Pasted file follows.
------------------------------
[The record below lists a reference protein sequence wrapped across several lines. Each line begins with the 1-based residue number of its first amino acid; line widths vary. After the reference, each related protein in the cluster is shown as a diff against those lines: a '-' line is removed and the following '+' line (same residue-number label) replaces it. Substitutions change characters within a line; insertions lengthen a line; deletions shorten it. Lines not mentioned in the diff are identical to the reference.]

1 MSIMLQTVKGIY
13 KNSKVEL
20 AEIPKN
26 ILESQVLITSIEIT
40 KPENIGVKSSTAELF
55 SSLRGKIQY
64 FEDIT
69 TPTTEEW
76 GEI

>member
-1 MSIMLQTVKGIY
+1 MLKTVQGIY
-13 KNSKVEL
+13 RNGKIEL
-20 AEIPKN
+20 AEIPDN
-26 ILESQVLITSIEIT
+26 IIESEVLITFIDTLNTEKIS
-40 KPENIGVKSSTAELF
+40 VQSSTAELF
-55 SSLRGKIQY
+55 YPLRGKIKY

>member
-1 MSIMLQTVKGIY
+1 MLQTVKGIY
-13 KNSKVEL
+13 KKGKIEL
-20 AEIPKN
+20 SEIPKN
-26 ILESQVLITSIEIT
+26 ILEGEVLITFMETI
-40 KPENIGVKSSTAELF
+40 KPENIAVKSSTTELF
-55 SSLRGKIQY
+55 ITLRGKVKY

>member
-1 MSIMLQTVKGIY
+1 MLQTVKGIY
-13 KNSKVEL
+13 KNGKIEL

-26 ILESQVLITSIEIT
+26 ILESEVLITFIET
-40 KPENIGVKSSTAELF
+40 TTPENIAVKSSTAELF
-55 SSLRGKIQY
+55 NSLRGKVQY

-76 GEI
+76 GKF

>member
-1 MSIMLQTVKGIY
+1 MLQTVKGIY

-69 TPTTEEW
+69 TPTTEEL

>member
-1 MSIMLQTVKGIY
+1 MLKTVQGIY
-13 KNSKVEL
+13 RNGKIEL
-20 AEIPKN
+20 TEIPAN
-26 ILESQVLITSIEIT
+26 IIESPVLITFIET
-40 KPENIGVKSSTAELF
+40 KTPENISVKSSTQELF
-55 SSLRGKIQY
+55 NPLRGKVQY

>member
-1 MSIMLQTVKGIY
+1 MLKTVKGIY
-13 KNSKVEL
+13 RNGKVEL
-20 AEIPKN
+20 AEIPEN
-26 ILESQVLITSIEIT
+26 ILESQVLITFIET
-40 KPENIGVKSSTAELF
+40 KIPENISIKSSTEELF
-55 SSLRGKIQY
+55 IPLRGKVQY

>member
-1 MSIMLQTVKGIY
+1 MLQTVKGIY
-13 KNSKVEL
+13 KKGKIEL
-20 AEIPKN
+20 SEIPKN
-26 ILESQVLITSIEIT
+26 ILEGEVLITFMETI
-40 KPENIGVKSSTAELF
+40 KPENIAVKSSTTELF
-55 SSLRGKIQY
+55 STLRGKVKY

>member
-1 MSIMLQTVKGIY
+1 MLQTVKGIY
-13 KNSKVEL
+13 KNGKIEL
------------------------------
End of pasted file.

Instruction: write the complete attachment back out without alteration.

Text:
[The record below lists a reference protein sequence wrapped across several lines. Each line begins with the 1-based residue number of its first amino acid; line widths vary. After the reference, each related protein in the cluster is shown as a diff against those lines: a '-' line is removed and the following '+' line (same residue-number label) replaces it. Substitutions change characters within a line; insertions lengthen a line; deletions shorten it. Lines not mentioned in the diff are identical to the reference.]

1 MSIMLQTVKGIY
13 KNSKVEL
20 AEIPKN
26 ILESQVLITSIEIT
40 KPENIGVKSSTAELF
55 SSLRGKIQY
64 FEDIT
69 TPTTEEW
76 GEI

>member
-1 MSIMLQTVKGIY
+1 MLKTVQGIY
-13 KNSKVEL
+13 RNGKIEL
-20 AEIPKN
+20 AEIPDN
-26 ILESQVLITSIEIT
+26 IIESEVLITFIDTLNTEKIS
-40 KPENIGVKSSTAELF
+40 VQSSTAELF
-55 SSLRGKIQY
+55 YPLRGKIKY

>member
-1 MSIMLQTVKGIY
+1 MLQTVKGIY
-13 KNSKVEL
+13 KKGKIEL
-20 AEIPKN
+20 SEIPKN
-26 ILESQVLITSIEIT
+26 ILEGEVLITFMETI
-40 KPENIGVKSSTAELF
+40 KPENIAVKSSTTELF
-55 SSLRGKIQY
+55 ITLRGKVKY

>member
-1 MSIMLQTVKGIY
+1 MLQTVKGIY
-13 KNSKVEL
+13 KNGKIEL

-26 ILESQVLITSIEIT
+26 ILESEVLITFIET
-40 KPENIGVKSSTAELF
+40 TTPENIAVKSSTAELF
-55 SSLRGKIQY
+55 NSLRGKVQY

-76 GEI
+76 GKF

>member
-1 MSIMLQTVKGIY
+1 MLQTVKGIY

-69 TPTTEEW
+69 TPTTEEL

>member
-1 MSIMLQTVKGIY
+1 MLKTVQGIY
-13 KNSKVEL
+13 RNGKIEL
-20 AEIPKN
+20 TEIPAN
-26 ILESQVLITSIEIT
+26 IIESPVLITFIET
-40 KPENIGVKSSTAELF
+40 KTPENISVKSSTQELF
-55 SSLRGKIQY
+55 NPLRGKVQY

>member
-1 MSIMLQTVKGIY
+1 MLKTVKGIY
-13 KNSKVEL
+13 RNGKVEL
-20 AEIPKN
+20 AEIPEN
-26 ILESQVLITSIEIT
+26 ILESQVLITFIET
-40 KPENIGVKSSTAELF
+40 KIPENISIKSSTEELF
-55 SSLRGKIQY
+55 IPLRGKVQY

>member
-1 MSIMLQTVKGIY
+1 MLQTVKGIY
-13 KNSKVEL
+13 KKGKIEL
-20 AEIPKN
+20 SEIPKN
-26 ILESQVLITSIEIT
+26 ILEGEVLITFMETI
-40 KPENIGVKSSTAELF
+40 KPENIAVKSSTTELF
-55 SSLRGKIQY
+55 STLRGKVKY

>member
-1 MSIMLQTVKGIY
+1 MLQTVKGIY
-13 KNSKVEL
+13 KNGKIEL